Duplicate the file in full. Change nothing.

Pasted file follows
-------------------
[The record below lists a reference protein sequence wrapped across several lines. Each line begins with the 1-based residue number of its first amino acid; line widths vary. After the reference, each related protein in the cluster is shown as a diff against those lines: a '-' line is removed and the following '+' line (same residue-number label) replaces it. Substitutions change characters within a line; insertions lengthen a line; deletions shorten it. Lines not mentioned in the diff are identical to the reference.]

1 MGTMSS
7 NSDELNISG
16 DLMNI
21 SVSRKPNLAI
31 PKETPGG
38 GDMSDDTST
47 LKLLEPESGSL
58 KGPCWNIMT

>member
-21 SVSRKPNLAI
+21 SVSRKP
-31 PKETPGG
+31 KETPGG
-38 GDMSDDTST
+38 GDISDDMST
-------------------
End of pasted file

[The record below lists a reference protein sequence wrapped across several lines. Each line begins with the 1-based residue number of its first amino acid; line widths vary. After the reference, each related protein in the cluster is shown as a diff against those lines: a '-' line is removed and the following '+' line (same residue-number label) replaces it. Substitutions change characters within a line; insertions lengthen a line; deletions shorten it. Lines not mentioned in the diff are identical to the reference.]

1 MGTMSS
7 NSDELNISG
16 DLMNI
21 SVSRKPNLAI
31 PKETPGG
38 GDMSDDTST
47 LKLLEPESGSL
58 KGPCWNIMT

>member
-21 SVSRKPNLAI
+21 SVSRKP
-31 PKETPGG
+31 KETPGG
-38 GDMSDDTST
+38 GDISDDMST